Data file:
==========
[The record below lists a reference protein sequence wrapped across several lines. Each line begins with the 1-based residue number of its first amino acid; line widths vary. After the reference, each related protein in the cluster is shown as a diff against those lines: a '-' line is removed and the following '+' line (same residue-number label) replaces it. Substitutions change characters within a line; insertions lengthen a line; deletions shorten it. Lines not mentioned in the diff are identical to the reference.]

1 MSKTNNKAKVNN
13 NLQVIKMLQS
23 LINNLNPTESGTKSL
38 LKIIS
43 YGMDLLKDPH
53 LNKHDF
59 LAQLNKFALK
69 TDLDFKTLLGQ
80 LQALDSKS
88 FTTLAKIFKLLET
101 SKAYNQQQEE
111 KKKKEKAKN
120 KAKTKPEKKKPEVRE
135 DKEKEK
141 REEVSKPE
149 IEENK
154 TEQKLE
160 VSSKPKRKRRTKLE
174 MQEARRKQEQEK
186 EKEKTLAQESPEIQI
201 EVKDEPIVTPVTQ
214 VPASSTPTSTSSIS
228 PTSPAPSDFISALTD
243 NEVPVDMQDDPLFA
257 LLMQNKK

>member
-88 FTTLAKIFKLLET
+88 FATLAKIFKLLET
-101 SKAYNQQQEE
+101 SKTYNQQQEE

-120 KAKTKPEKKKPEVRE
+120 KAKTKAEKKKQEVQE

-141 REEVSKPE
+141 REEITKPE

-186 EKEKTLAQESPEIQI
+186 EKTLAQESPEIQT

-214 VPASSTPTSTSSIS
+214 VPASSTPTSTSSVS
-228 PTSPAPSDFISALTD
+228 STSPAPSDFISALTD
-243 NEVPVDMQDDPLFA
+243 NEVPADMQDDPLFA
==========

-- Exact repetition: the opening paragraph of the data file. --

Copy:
[The record below lists a reference protein sequence wrapped across several lines. Each line begins with the 1-based residue number of its first amino acid; line widths vary. After the reference, each related protein in the cluster is shown as a diff against those lines: a '-' line is removed and the following '+' line (same residue-number label) replaces it. Substitutions change characters within a line; insertions lengthen a line; deletions shorten it. Lines not mentioned in the diff are identical to the reference.]